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Voice-Operated Texting: It’s Still a Distraction While Driving

by  on  Car & Motor Vehicle Accidents

Each year, technology continues to advance and improve upon existing technology — particularly when it comes to cell phones and other hi-tech gadgets. Given the constant problem that many lawmakers and safety advocates are having with distracted driving, those in the tech world have started to come up with a number of options that are supposed to be geared toward increasing driver safety all while still giving drivers what they seem to want: the ability to send a text while on the road.

Today’s smartphones can be largely controlled by a user’s voice. Texts can be read aloud and replies can be sent via voice dictation. Indeed, these features are a step toward keeping drivers safe since most controls will not require the user to touch the phone or take his or her eyes off the road at all. But is voice-operated texting really the safest alternative?

Hands-On Texting vs. Hands-Free Texting

The Texas A&M Transportation Institute (TTI) performed a study that examined 43 drivers, ranging in age from 16 to 54, on a closed course traveling at 30 miles per hour under three conditions: driving without texting, driving while manually texting and driving while texting by voice (using Vlingo for Android phones and Siri for iPhones). The study revealed that response times were significantly delayed regardless which texting method was put in use by the driver.

In every instance, the drivers who were texting while driving took almost twice as long to react than drivers who weren’t texting at all. Additionally, the study showed that the texting drivers spent less time with their eyes on the road — even in cases where they were using their voice to text.

Avoid Distractions as Much as Possible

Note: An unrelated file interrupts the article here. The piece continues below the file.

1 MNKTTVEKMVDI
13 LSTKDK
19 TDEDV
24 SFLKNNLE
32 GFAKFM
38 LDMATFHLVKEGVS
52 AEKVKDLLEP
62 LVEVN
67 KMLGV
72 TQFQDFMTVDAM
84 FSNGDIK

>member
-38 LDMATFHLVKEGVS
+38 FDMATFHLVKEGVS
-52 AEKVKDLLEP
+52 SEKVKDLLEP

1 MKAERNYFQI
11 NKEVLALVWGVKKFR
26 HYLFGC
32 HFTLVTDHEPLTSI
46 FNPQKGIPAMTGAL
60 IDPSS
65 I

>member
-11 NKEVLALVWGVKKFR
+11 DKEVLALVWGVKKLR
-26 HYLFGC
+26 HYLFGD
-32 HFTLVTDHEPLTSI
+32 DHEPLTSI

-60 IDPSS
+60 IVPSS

As noted above, regardless of whether you are manually texting or using a voice-activated control to text, the distraction is still there, as most people will still look at their phones to double-check that the message is correct prior to sending.

The head of TTI’s study notes that there are several ways in which drivers can avoid distracted driving. First of all, an easy solution is to simply place your phone far away from you within the automobile. And if the sound of a call or text alert will still be a distraction for you, turn the phone off and put it on the back seat.

Parents of teen drivers are also encouraged to stress the importance of driver safety to their teens and make it clear that texting and driving is dangerous and should not be done under any circumstances.

Drivers are also advised to keep the safety of others in mind as well. That means that if you call or text someone who says they are driving, simply let them know that you’ll contact them at a later, more convenient time.

The numbers don’t lie. According to AAA, 35 percent of drivers admit to reading texts and/or emails while driving and 26 percent admit to actually typing texts and/or emails while operating a motor vehicle.

If you or a loved one has been injured in an automobile crash that may have been caused by a distracted driver, contact Levine Law and speak with one of our Denver accident lawyers today.